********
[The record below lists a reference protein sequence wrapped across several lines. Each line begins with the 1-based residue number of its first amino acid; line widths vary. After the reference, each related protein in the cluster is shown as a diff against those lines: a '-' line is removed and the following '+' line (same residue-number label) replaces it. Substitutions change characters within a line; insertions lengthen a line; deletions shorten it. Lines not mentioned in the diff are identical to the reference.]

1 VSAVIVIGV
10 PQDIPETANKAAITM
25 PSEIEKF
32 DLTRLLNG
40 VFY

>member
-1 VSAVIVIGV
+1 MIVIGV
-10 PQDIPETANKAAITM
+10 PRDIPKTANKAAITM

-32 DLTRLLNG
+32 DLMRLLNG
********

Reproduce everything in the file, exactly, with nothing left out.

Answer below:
[The record below lists a reference protein sequence wrapped across several lines. Each line begins with the 1-based residue number of its first amino acid; line widths vary. After the reference, each related protein in the cluster is shown as a diff against those lines: a '-' line is removed and the following '+' line (same residue-number label) replaces it. Substitutions change characters within a line; insertions lengthen a line; deletions shorten it. Lines not mentioned in the diff are identical to the reference.]

1 VSAVIVIGV
10 PQDIPETANKAAITM
25 PSEIEKF
32 DLTRLLNG
40 VFY

>member
-1 VSAVIVIGV
+1 MIVIGV
-10 PQDIPETANKAAITM
+10 PRDIPKTANKAAITM

-32 DLTRLLNG
+32 DLMRLLNG